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Settle to Carlisle railway

The Settle to Carlisle line is probably the most scenic railway journey in England. It forged a strategic link between London, the Midlands and Scotland. The Midland Railway Company began construction on the line in 1869 and it took 7 years to complete. Approximately 6,000 men worked on the line; the last main line railway in England constructed almost entirely by hand. The line is engineered to follow the natural pathways through the hills of the Pennines. There are 14 tunnels and over 20 viaducts. The line opened to passengers on the 1 May 1876 and has survived two attempts to close it, in the 1960s and the 1980s, both causing local and national outrage. Due to public protest and a big rise in passenger numbers, in 1989 the Government declared that the line should stay open. Read more about the history of the line, or check train timetables on the Settle-Carlisle Partnership website

Smardale Gill

The South Durham and Lancashire Union Railway opened a single line between Barnard Castle and Tebay in 1861. It was taken over by the Stockton and Darlington Railway and then by the North Eastern Railway (NER). At Smardale the line passed underneath the Settle to Carlisle line. The Smardale Gill section of this dismantled line forms part of the Settle to Carlisle Conservation Area and is a National Nature Reserve. In 1989, The Northern Viaduct Trust was formed to acquire, restore and maintain the spectacular Smardale Gill Viaduct. The Smardale Gill Nature Reserve is owned and managed by Cumbria Wildlife Trust. The NER had a station at Kirkby Stephen, which closed in 1962, and is now a small preserved railway site known as the Stainmore Railway Company. The station at Kirkby Stephen East (KSE), formed a key junction, with routes to Appleby and Penrith, to Tebay, and east via Stainmore Summit, to Barnard Castle and Darlington. At Warcop, a 5 mile heritage railway based on a section of the Stockton and Darlington line has been restored by the Eden Valley Railway Trust.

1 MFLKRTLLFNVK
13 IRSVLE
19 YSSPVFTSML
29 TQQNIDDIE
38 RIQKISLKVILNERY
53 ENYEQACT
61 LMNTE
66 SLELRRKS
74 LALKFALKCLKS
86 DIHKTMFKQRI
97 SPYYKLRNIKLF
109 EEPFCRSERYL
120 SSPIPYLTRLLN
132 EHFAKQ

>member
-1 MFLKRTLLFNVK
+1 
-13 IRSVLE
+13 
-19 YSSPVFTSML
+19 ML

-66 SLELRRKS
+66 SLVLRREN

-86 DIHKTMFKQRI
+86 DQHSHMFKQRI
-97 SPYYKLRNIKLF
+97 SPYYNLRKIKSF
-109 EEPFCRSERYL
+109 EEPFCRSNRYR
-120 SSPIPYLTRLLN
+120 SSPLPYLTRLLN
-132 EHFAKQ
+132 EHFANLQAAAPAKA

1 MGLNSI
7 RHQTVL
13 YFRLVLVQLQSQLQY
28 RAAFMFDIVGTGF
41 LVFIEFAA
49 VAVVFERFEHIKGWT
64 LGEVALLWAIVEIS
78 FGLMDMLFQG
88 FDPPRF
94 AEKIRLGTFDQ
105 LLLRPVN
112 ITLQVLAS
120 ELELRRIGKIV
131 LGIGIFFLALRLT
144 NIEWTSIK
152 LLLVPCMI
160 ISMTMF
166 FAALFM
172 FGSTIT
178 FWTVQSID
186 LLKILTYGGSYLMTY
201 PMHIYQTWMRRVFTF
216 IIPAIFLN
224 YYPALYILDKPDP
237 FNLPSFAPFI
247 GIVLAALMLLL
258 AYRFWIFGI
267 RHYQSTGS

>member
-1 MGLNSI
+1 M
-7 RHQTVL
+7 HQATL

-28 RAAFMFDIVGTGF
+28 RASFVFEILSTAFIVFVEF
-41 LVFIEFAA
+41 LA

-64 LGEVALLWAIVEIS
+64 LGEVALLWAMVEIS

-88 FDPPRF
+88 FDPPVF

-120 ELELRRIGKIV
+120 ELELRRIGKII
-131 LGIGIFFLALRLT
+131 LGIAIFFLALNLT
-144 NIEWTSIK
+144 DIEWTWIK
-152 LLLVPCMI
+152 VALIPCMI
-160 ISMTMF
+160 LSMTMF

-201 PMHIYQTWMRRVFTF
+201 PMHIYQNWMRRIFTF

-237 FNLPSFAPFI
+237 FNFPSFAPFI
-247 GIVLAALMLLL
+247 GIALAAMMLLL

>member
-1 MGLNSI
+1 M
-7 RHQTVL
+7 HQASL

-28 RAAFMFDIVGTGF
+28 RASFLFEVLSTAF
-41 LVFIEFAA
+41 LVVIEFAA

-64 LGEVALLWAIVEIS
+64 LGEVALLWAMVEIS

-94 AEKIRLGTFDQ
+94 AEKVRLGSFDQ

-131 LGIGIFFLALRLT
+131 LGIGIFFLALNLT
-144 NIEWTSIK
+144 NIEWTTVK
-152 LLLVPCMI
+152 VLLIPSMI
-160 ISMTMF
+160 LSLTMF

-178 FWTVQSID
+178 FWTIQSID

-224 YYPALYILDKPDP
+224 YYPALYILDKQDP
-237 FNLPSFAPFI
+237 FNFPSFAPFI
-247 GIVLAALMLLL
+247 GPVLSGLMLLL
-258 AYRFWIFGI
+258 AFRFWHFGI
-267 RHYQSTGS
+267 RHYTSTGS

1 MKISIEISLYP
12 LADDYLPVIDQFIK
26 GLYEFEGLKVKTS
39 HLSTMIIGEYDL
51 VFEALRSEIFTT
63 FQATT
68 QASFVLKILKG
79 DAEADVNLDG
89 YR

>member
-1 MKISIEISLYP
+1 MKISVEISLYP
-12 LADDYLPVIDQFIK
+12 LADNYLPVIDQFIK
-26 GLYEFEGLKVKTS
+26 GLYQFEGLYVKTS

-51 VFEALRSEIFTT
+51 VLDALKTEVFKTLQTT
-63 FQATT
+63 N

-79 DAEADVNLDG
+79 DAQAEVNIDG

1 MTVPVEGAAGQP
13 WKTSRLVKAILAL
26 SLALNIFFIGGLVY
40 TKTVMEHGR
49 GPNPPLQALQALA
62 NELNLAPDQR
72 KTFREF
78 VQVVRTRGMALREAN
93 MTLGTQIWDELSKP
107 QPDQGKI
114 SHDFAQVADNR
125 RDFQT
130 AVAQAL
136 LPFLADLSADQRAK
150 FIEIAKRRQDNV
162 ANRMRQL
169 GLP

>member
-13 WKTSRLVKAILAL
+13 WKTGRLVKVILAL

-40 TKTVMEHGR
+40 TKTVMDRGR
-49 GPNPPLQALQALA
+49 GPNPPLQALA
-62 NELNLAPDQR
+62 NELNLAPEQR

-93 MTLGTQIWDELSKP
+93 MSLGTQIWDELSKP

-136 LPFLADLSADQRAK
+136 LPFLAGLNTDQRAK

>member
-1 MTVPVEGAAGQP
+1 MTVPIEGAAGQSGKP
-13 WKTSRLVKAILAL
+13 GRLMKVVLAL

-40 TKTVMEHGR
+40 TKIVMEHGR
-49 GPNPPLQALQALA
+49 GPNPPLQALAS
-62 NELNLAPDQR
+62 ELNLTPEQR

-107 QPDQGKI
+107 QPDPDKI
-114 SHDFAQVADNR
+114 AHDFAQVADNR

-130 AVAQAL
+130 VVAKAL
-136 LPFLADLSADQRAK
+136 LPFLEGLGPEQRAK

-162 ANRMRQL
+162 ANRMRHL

Buildings of the Settle to Carlisle Railway

The Settle to Carlisle Railway is testimony to a great age of endeavour. The engineering achievements of the line are further enhanced by striking buildings and trackside structures. This unusually comprehensive development has survived largely intact and portrays a remarkably complete picture of resolute Victorian enterprise and social welfare. These buildings and their relationship with each other and the surrounding landscape represents a group value now acknowledged by the creation of a Conservation Area. A series of leaflets illustrates the features that give the stations and buildings their character. They show how suitable upkeep and reinstatement of such features, where lost, can conserve these unique buildings for future generations. Copies are also available, free of charge, from the Department for Communities.

Maps of the Settle to Carlisle Railway

The following maps show the route of the Settle to Carlisle line through Eden District. They have been broken down into more easy to view sections of the line.

For maps of the Settle to Carlisle Railway outside Eden district see: